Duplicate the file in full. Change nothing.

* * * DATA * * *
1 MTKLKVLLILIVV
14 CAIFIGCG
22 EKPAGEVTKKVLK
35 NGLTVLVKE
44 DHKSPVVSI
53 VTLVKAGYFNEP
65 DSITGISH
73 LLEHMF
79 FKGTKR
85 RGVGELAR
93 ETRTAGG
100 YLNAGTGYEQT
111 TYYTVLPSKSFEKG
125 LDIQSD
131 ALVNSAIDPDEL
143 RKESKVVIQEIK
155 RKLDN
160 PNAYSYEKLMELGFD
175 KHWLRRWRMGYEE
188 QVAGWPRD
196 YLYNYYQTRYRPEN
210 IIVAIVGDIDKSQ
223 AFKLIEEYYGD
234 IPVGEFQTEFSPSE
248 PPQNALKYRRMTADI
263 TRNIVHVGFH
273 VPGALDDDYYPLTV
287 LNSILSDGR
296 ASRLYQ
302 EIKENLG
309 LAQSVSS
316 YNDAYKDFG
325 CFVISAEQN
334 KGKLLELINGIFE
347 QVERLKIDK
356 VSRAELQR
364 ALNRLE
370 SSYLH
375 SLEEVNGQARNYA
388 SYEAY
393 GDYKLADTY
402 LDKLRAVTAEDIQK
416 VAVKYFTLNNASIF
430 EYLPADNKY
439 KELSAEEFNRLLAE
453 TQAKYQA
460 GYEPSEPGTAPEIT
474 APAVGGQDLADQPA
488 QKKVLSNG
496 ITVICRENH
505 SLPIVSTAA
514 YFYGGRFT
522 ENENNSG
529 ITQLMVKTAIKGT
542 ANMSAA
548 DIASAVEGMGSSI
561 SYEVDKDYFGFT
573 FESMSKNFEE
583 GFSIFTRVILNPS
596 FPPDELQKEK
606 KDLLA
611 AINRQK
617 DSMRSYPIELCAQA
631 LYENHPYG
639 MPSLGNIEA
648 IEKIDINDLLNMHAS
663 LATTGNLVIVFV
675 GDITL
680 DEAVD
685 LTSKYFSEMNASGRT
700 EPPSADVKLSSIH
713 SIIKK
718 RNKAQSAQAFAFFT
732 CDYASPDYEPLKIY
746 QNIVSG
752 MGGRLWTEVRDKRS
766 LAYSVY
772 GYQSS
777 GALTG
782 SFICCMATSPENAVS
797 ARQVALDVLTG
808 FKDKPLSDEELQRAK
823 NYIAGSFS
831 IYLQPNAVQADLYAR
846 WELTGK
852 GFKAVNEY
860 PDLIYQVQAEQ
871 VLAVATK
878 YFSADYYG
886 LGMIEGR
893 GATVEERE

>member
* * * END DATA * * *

1 MTKLKVLLILIVV
14 CAIFIGCG
22 EKPAGEVTKKVLK
35 NGLTVLVKE
44 DHKSPVVSI
53 VTLVKAGYFNEP
65 DSITGISH
73 LLEHMF
79 FKGTKR
85 RGVGELAR
93 ETRTAGG
100 YLNAGTGYEQT
111 TYYTVLPSKSFEKG
125 LDIQSD
131 ALVNSAIDPDEL
143 RKESKVVIQEIK
155 RKLDN
160 PNAYSYEKLMELGFD
175 KHWLRRWRMGYEE
188 QVAGWPRD
196 YLYNYYQTRYRPEN
210 IIVAIVGDIDKSQ
223 AFKLIEEYYGD
234 IPVGEFQTEFSPSE
248 PPQNALKYRRMTADI
263 TRNIVHVGFH
273 VPGALDDDYYPLTV
287 LNSILSDGR
296 ASRLYQ
302 EIKENLG
309 LAQSVSS
316 YNDAYKDFG
325 CFVISAEQN
334 KGKLLELINGIFE
347 QVERLKIDK
356 VSRAELQR
364 ALNRLE
370 SSYLH
375 SLEEVNGQARNYA
388 SYEAY
393 GDYKLADTY
402 LDKLRAVTAEDIQK
416 VAVKYFTLNNASIF
430 EYLPADNKY
439 KELSAEEFNRLLAE
453 TQAKYQA
460 GYEPSEPGTAPEIT
474 APAVGGQDLADQPA
488 QKKVLSNG
496 ITVICRENH
505 SLPIVSTAA
514 YFYGGRFT
522 ENENNSG
529 ITQLMVKTAIKGT
542 ANMSAA
548 DIASAVEGMGSSI
561 SYEVDKDYFGFT
573 FESMSKNFEE
583 GFSIFTRVILNPS
596 FPPDELQKEK
606 KDLLA
611 AINRQK
617 DSMRSYPIELCAQA
631 LYENHPYG
639 MPSLGNIEA
648 IEKIDINDLLNMHAS
663 LATTGNLVIVFV
675 GDITL
680 DEAVD
685 LTSKYFSEMNASGRT
700 EPPSADVKLSSIH
713 SIIKK
718 RNKAQSAQAFAFFT
732 CDYASPDYEPLKIY
746 QNIVSG
752 MGGRLWTEVRDKRS
766 LAYSVY
772 GYQSS
777 GALTG
782 SFICCMATSPENAVS
797 ARQVALDVLTG
808 FKDKPLSDEELQRAK
823 NYIAGSFS
831 IYLQPNAVQADLYAR
846 WELTGK
852 GFKAVNEY
860 PDLIYQVQAEQ
871 VLAVATK
878 YFSADYYG
886 LGMIEGR
893 GATVEERE

>member